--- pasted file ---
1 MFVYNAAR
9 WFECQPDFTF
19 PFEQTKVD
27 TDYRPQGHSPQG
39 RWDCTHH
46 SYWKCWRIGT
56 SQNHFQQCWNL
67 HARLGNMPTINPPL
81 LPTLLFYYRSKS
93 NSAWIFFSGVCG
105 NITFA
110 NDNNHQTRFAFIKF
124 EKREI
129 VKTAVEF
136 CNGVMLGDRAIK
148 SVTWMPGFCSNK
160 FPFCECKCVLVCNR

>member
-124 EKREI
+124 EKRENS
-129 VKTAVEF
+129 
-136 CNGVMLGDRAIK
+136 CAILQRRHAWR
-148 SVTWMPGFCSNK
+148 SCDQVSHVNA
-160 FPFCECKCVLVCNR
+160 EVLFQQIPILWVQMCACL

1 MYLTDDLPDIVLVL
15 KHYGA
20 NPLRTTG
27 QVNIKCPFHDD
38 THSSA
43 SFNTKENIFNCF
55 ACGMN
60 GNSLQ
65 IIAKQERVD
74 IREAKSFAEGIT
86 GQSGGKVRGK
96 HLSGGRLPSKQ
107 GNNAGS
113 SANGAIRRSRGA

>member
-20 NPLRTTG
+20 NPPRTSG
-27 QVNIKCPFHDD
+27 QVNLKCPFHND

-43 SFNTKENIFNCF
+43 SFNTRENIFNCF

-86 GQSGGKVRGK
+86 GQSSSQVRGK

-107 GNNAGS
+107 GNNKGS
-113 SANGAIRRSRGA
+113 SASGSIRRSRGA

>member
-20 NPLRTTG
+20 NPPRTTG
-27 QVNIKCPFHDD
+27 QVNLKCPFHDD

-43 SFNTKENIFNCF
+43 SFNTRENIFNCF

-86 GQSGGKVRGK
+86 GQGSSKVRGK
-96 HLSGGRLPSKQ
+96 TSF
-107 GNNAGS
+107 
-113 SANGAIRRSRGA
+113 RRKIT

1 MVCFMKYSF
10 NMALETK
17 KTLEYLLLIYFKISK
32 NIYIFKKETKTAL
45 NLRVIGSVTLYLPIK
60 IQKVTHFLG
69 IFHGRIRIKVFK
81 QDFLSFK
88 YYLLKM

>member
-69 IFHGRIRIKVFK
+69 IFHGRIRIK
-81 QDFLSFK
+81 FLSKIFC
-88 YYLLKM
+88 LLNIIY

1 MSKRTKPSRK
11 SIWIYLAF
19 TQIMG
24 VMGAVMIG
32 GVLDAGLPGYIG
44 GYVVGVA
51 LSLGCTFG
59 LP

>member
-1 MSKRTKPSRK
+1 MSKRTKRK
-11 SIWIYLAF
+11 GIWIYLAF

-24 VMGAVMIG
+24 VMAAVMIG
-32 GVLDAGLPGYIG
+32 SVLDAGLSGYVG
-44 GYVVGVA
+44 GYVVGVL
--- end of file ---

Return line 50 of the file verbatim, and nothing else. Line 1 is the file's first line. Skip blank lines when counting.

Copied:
-86 GQSGGKVRGK